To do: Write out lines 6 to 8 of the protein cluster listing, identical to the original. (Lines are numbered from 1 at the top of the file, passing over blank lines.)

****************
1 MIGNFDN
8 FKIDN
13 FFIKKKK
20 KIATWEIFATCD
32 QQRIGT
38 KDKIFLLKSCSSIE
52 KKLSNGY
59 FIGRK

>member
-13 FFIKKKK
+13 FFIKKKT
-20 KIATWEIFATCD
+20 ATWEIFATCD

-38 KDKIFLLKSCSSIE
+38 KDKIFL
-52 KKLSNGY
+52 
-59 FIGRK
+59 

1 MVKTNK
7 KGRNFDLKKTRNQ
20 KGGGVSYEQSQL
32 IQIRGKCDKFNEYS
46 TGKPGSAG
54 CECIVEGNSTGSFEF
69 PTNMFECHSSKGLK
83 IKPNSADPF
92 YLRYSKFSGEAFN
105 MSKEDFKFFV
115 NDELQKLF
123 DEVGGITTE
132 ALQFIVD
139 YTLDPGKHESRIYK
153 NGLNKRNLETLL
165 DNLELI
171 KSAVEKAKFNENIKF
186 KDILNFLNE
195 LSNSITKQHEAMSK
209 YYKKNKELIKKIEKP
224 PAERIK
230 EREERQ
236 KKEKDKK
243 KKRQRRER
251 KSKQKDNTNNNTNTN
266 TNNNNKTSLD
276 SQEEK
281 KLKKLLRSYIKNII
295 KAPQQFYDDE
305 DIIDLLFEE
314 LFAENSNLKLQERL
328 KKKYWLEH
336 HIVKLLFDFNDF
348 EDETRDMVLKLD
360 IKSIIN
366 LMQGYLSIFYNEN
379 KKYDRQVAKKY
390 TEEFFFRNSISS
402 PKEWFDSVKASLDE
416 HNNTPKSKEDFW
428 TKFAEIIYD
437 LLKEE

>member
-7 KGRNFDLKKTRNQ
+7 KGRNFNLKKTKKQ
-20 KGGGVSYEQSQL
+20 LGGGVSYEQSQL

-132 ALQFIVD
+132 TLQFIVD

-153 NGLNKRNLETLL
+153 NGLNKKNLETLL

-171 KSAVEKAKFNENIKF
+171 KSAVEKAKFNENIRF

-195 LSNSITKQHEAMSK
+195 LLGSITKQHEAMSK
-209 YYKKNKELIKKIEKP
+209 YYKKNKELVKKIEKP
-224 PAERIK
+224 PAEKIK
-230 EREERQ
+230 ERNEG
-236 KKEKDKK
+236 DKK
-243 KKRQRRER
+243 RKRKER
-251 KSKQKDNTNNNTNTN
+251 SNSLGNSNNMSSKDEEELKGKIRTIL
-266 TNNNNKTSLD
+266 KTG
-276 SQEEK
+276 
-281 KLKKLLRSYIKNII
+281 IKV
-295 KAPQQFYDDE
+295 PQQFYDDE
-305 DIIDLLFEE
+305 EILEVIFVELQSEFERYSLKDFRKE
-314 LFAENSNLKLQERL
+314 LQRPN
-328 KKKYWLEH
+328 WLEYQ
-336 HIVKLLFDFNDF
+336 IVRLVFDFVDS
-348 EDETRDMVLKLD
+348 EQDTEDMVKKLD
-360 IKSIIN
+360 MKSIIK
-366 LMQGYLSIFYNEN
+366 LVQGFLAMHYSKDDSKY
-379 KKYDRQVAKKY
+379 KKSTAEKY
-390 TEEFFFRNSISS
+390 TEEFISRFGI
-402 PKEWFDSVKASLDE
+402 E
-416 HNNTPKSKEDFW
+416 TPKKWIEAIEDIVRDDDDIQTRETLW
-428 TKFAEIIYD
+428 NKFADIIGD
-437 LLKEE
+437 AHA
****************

38 KDKIFLLKSCSSIE
52 KKLSNGY
59 FIGRK